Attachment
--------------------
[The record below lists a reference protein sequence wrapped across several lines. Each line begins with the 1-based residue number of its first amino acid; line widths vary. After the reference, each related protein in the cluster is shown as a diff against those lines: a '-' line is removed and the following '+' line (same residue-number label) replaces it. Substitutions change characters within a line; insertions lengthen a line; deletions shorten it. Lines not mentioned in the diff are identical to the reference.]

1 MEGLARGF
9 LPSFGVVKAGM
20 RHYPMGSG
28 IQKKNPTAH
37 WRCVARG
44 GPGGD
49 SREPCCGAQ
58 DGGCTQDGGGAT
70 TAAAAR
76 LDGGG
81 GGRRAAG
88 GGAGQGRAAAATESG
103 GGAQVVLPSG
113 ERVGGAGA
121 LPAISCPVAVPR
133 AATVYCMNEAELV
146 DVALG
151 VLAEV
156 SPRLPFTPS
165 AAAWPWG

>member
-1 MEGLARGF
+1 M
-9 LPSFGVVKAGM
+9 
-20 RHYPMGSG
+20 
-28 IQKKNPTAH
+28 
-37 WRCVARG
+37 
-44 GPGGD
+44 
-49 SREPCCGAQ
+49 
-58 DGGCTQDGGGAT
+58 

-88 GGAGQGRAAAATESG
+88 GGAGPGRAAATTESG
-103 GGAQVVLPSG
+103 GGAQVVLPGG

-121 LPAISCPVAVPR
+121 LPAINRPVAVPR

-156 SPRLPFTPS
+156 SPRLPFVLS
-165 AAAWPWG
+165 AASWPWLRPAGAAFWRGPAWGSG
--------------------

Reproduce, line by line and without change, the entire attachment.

[The record below lists a reference protein sequence wrapped across several lines. Each line begins with the 1-based residue number of its first amino acid; line widths vary. After the reference, each related protein in the cluster is shown as a diff against those lines: a '-' line is removed and the following '+' line (same residue-number label) replaces it. Substitutions change characters within a line; insertions lengthen a line; deletions shorten it. Lines not mentioned in the diff are identical to the reference.]

1 MEGLARGF
9 LPSFGVVKAGM
20 RHYPMGSG
28 IQKKNPTAH
37 WRCVARG
44 GPGGD
49 SREPCCGAQ
58 DGGCTQDGGGAT
70 TAAAAR
76 LDGGG
81 GGRRAAG
88 GGAGQGRAAAATESG
103 GGAQVVLPSG
113 ERVGGAGA
121 LPAISCPVAVPR
133 AATVYCMNEAELV
146 DVALG
151 VLAEV
156 SPRLPFTPS
165 AAAWPWG

>member
-1 MEGLARGF
+1 M
-9 LPSFGVVKAGM
+9 
-20 RHYPMGSG
+20 
-28 IQKKNPTAH
+28 
-37 WRCVARG
+37 
-44 GPGGD
+44 
-49 SREPCCGAQ
+49 
-58 DGGCTQDGGGAT
+58 

-88 GGAGQGRAAAATESG
+88 GGAGPGRAAATTESG
-103 GGAQVVLPSG
+103 GGAQVVLPGG

-121 LPAISCPVAVPR
+121 LPAINRPVAVPR

-156 SPRLPFTPS
+156 SPRLPFVLS
-165 AAAWPWG
+165 AASWPWLRPAGAAFWRGPAWGSG